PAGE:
“The two new device form factors (Zune 4/8 and 80) were designed from the ground up by the Zune team’s industrial design group.”
They spent a lot of time hunched over photos of the iPod nano. Too bad Apple’s already moved beyond that. Microsoft didn’t get it right anyway; started from the ground up and are still over 20% thicker than the nano. Worse battery life, too.
“All Zunes will now support wireless synchronization as well.”
All you have to do is plug it into something wired and it will synch wirelessly. No, no, no, don’t think about that, let’s move on quickly…
“The Zune software, which I believe is simply called Zune, has been completely rewritten from scratch,”
Did we mention that our 1G Zune was a piece of crap in every way, shape, or form? Just like the hardware and its software, we had to trash the PC client as well. Still, you gotta admit we managed to get over a million Microsoft zealots and anti-Apple zombies to foot the bill while we tried to design something that at least looks like it’s only bad instead of intolerable.
“If you have a red Zune 8, for example, the software will display an icon that is visually identifiable as that exact device.”
Just like an iPod in iTunes, but of course when Microsoft does it it’s innovation.
“As with the PC-based software, the Zune Marketplace–Microsoft’s online content service–has also been redesigned and is no longer using the awful URGE front end from the first time around.”
Sorry, 1G Zune users, everything you defended the last year was pure unadulterated crap. We knew it when we foisted it on you and are changing it all now. But don’t feel bad, you’ll get the new software and syncing for your Boat Anchor 30. Heck, until we clear out the inventory we’re even putting the BA 30 into a new Zune box at $199, so you’ll have some company soon.
“The company is going to launch with one million DRM-free MP3 tracks. But these aren’t just MP3 songs, they’re “pure MP3s,” devoid of any watermarking or tracking technology. Reindorp tells me that the company “absolutely refused” to go in that direction, or settle on non-standard audio technology. So the Zune’s DRM-free tracks will be pure MP3. Halleluiah.”
Microsoft has provided no details about these tracks. No watermarking means they won’t know where they were sold. The labels want to know this — Apple and Amazon both use this at the labels behest. Maybe Microsoft’s MP3s are indie tracks that may not care about market stats, or maybe Universal figures that since MS is bribing them with a buck a unit they won’t mess with a watermark.
In any case the watermark is harmless, and for MS to say they “absolutely refused” to go in that direction is utter bullshit! They paid Universal’s extortion fee, their DRM is the worst in the industry, Vista is clogged with DRM from front to back, and they still cling to a subscription model. They will go in whatever DRM direction the labels tell them, Paul, and you know it. Why don’t you ever call them on this stuff? Oh, that’s right, because you’re a shill.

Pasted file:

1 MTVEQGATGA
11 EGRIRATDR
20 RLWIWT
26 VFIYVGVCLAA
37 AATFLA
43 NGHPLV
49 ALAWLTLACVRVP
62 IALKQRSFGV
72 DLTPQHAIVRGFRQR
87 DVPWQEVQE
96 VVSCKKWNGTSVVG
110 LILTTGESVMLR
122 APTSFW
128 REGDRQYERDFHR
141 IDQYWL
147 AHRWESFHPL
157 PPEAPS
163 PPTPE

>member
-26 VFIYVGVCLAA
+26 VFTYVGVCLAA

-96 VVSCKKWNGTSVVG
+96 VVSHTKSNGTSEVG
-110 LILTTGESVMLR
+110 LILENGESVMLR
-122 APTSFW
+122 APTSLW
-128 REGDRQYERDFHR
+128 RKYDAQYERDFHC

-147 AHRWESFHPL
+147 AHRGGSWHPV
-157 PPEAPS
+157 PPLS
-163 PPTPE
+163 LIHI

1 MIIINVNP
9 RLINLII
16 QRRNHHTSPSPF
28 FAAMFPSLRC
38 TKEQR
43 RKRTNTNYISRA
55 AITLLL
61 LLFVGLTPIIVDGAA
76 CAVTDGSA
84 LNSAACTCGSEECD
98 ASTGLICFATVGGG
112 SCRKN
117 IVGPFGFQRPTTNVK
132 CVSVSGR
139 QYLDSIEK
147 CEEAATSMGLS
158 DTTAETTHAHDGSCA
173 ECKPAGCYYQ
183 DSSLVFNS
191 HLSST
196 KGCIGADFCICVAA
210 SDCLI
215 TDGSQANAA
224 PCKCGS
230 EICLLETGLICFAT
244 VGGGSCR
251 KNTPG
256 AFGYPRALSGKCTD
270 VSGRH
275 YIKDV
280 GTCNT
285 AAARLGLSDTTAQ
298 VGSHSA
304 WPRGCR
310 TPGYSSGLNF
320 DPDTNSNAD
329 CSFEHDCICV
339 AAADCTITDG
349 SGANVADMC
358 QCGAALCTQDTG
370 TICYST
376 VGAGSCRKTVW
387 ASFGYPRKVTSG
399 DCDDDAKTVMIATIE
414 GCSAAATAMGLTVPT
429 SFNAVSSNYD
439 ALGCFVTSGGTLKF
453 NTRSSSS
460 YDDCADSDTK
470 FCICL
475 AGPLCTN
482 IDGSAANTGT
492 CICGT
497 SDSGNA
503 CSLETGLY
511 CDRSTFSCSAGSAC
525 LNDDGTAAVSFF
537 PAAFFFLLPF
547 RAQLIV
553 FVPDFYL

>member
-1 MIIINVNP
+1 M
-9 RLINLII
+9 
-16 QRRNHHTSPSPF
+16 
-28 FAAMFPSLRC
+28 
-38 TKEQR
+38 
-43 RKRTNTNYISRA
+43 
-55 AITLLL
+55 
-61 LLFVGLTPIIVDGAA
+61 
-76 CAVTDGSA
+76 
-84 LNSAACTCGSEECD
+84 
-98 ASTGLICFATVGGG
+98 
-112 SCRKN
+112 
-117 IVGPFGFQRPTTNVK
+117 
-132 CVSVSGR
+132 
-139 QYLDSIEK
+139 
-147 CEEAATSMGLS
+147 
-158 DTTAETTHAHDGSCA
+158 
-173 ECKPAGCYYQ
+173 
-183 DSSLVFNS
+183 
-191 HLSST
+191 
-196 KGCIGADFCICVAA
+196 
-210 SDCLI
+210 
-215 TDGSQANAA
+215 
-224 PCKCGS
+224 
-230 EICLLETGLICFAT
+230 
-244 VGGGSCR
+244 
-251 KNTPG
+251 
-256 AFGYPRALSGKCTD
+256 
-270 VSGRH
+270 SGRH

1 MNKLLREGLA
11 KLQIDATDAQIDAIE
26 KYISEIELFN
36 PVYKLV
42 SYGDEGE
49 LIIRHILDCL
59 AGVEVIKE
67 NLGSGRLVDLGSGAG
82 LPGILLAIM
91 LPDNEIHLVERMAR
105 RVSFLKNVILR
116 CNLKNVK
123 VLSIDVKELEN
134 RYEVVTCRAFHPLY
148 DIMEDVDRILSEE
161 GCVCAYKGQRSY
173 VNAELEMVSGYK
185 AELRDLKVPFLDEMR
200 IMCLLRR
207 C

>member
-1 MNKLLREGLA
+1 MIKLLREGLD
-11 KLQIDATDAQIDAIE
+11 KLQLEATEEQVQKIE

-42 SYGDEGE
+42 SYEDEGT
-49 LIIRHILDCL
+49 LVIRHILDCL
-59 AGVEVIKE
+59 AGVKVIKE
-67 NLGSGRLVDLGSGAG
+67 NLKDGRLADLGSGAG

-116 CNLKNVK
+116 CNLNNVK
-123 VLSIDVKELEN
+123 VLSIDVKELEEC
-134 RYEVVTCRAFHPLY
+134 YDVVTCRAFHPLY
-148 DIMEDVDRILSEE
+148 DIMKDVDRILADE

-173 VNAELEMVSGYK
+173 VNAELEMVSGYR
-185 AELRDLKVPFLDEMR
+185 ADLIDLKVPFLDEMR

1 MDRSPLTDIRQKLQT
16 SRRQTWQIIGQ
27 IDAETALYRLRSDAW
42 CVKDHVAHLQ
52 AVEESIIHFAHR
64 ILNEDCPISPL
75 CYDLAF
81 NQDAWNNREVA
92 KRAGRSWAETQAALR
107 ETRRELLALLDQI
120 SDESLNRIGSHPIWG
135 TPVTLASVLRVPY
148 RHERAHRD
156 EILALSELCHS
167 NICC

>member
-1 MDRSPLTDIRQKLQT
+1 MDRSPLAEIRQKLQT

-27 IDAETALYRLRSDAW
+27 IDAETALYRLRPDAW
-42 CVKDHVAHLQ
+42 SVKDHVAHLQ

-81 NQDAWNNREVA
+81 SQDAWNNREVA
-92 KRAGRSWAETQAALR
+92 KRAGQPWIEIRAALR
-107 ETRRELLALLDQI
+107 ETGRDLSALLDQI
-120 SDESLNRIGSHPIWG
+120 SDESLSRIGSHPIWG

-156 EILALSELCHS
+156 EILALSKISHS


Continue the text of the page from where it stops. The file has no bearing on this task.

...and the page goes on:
And stop calling the AAC standard (which is MP4) a non-standard. I realize as a Microsoft fan you have little use for, or exposure to, standards, but your disingenuous BS about AAC is getting old. It’s every bit the standard MP3 is, and improves upon it. Maybe as a worshiper in the church of Redmond newfangled technologies scare you? Does it concern you how foolish you look doing a “Halleluiah” for DRM-free MP3s that most of us have been using since 1998? Microsoft, like Apple, should be bringing something better to market, but as usual they choose to hold technology back.
“In addition to the Zune software and Zune Marketplace, Microsoft is also launching a new community Web site called the Zune Social”
I puked when I read about this, so my readers will have to get details on it themselves.
“In another dig at Apple and its consumer-unfriendly policies, Microsoft is doing something a bit different with accessories. That is, it’s not automatically obsoleting old devices or accessories just because something new is out now.”
Another big fat lie. The iPod has used the same 30-pin dock connector since April, 2003. Some devices didn’t work initially with the iPhone but Apple fixed it in firmware. Further, the universal dock just needs an adaptor (included) with new models. Yes, the A/V cable has changed with this new release, but that’s primarily because the new iPods output both composite and component video. That’s an improvement. Do the Zunes output video at all?
“Microsoft plans to launch the new Zune devices, Zune software, Zune Social and Zune Cards, and the new Zune Marketplace in mid-November.”
As usual, no date is specified. Maybe they’ll be on time, maybe they won’t. This is, after all, Microsoft.
In sum, Paul is back in a big way. I knew it was too good to last. Meanwhile, I have a new slogan for the Zune team — Microsoft: Building yesterday’s iPod tomorrow. What do you think?